Running back still a committee: Five Cardinal running backs - Anthony Wilkerson, Barry Sanders, Jackson Cummings, Remound Wright and Ricky Seale - had carries during drill and scrimmage periods on Saturday.
"I thought they did well," Shaw said. "We talk about the beauty of four-yard gains. And we had a bunch of those today, which is great, because as we all know those four-yard gains become 10 or 12. I thought Anthony Wilkerson hit the holes really well today and carried a couple of guys for extra yardage. I thought the backs as a whole did very well. Barry made a great play down there for a touchdown, made three guys miss and ran in to the endzone. As a whole I thought the running backs ran really well."
Sanders might have had the scrimmage's best run, but he wasn't available to speak with the media about it. Sanders does not currently field interview requests, a policy Shaw implemented during fall camp.
"I think this is fair, I think this is right," Shaw said. "I'm not going to put a guy out front because of his name. There are a whole bunch of interview requests for Barry because of his name. I want Barry to be able to give interviews and I don't like putting rules on stuff like that, it's just before he's ever played a game there's no reason why he should have his own media session before he has a carry as a Stanford Cardinal. He's going to keep working, he's going to try to work to get into the rotation. As you see, we have a very deep running back core. Some people say we're going to do running back by committee and I don't have a problem with that. Some people take that as negative. I take that as positive. That means we have a (group) of really good guys with varying talents. We'll give all those guys opportunities to make plays."
Offensive line shuffling: Perhaps the most noteworthy personnel alignment of the entire practice came not with the first-unit offense, but rather the third-string. Second-team all-Pac-12 guard Kevin Danser played his normal position with the first team offense, but also took reps at center with the third unit.
There are no imminent plans to move Danser to center full-time, but if freshman Josh Garnett or another of the Cardinal guards continue to develop, it is a possibility.
"We gave him some reps because we're a little bit low and we wanted to go three groups, and he's shocked me how well he's done in it," Shaw said. "If he gets in the battle at center I won't fight it because I think we've got some guys at guard that have shown they can play. Josh Garnett has had a phenomenal spring so far. If we want to take some reps at center and put Josh Garnett with the ones just to see who that works, we'll see. Khalil Wilkes has been really good at center also, he's had a really good spring so far. We're going to throw guys in there. Kevin Danser has shown the ability to go in there and actually do it in a live scrimmage, so we'll keep rolling him in there."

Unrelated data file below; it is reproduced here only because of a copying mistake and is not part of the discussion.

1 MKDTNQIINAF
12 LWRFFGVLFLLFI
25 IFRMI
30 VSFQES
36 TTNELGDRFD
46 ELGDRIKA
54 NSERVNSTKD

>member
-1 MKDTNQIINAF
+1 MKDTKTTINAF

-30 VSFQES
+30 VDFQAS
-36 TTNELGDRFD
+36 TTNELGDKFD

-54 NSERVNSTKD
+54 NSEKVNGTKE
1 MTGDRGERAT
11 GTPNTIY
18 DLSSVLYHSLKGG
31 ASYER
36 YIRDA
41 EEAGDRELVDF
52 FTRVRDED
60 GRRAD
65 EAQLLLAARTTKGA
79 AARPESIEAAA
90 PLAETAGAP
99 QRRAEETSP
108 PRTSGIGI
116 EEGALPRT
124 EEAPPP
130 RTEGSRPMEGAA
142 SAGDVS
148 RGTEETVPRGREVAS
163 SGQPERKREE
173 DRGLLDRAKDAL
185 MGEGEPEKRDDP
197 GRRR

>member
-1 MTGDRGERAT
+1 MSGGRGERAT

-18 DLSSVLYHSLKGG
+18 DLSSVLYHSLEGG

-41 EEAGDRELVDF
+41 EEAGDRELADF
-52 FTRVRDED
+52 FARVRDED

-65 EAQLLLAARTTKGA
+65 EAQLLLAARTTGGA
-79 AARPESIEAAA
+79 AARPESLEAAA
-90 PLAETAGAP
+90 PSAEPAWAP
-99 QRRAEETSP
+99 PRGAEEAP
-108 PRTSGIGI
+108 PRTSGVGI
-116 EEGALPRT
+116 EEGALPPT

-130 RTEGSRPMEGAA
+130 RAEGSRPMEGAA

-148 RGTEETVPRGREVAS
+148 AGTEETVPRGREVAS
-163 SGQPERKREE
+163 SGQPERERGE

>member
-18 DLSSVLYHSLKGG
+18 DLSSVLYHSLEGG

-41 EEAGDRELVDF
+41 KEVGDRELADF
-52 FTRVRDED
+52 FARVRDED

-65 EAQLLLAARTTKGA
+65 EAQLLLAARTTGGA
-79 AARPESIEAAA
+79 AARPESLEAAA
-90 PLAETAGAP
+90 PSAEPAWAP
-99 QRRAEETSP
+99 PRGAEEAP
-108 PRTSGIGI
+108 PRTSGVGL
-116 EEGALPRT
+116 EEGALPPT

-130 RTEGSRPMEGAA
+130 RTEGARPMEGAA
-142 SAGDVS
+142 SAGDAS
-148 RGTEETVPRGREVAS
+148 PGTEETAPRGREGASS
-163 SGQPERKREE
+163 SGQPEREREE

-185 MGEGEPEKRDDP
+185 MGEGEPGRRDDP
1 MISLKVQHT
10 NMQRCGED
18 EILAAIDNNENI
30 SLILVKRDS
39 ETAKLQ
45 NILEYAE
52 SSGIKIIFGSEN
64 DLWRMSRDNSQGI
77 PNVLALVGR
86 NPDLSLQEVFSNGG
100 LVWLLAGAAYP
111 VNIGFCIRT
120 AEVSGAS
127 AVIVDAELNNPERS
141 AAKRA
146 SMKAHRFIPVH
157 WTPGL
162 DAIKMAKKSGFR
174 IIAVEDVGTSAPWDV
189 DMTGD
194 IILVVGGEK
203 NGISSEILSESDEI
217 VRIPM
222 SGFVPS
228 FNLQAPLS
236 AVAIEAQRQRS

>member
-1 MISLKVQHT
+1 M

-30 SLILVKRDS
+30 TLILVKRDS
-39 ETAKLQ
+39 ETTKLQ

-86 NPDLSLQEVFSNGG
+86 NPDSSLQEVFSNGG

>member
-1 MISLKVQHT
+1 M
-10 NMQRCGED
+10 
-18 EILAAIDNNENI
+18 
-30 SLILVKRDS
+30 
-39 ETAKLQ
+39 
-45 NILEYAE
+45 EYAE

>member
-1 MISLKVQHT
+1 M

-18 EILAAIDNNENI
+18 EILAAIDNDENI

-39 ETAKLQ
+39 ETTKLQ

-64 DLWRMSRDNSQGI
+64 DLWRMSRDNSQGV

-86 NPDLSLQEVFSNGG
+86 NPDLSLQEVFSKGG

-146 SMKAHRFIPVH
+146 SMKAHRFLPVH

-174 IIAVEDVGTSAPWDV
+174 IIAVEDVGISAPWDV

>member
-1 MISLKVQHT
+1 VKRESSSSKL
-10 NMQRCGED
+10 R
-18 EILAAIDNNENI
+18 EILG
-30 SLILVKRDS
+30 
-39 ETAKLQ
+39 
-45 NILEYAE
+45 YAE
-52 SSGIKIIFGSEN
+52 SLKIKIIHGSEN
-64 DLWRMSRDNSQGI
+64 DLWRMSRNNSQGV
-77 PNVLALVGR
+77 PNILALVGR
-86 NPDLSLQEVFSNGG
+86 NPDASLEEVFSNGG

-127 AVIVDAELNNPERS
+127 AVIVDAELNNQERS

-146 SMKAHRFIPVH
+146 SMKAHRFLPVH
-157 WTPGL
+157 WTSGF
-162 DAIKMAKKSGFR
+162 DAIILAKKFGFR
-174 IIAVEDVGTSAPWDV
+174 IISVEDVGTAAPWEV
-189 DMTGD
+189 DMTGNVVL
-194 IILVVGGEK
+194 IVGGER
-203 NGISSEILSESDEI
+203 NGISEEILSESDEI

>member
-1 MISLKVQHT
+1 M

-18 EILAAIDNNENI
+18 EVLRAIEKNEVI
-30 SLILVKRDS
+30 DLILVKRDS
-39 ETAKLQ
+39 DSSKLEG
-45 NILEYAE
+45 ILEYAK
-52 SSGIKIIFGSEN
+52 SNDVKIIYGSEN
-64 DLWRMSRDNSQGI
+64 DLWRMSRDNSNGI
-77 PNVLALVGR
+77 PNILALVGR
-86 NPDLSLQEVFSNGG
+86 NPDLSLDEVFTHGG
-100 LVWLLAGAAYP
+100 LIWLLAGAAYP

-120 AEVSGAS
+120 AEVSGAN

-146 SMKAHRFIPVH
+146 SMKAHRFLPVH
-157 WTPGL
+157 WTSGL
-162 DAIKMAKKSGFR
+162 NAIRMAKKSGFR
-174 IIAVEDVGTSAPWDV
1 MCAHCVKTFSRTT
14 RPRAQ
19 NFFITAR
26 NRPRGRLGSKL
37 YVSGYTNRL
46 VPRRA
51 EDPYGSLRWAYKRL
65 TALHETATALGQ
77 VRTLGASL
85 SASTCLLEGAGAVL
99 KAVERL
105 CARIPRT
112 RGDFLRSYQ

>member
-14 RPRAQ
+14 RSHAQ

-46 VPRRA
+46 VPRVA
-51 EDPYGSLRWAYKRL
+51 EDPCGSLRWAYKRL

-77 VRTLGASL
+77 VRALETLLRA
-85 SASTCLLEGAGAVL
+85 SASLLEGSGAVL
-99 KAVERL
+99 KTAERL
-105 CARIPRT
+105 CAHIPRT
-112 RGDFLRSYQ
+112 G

Heading into spring, left tackle was also considered a wide-open competition, with players like Andrus Peat, Kyle Murphy and even Nick Davidson expected to compete for the job, but thus far, Peat seems to have pulled ahead. He took all of the reps with the first-unit offensive line on Saturday, and had a very good first week of spring practice, Shaw said.
"I thought he's had a really good week of practice," Shaw said. "We always talk about as coaches when the light comes on. The light may have come on. It's flickered a couple of times, but it's mostly on. For a guy with his physical tools, the sky is the limit. We're going to continue to push him and help him grow. He has an All-American right next to him at left guard (David Yankey) that continues to talk to him and makes sure he knows what he's doing, so we have a lot of comfort level on the left side right now."
As for Murphy, he worked at left tackle with the second unit. Aside his continued development on the field, working hard in the dining room seems to be a top priority for Murphy, who was listed at 272 pounds on the spring roster.
"He's been going up and down," Shaw said. "He was as high as 279, 280 and then went back down to the low 270's We need to get him in the 280's, comfortably in the. I'm not going to put an exact number on it, but he moves so well at his weight now, if he can move that well with 10 more pounds, he'll be that much better."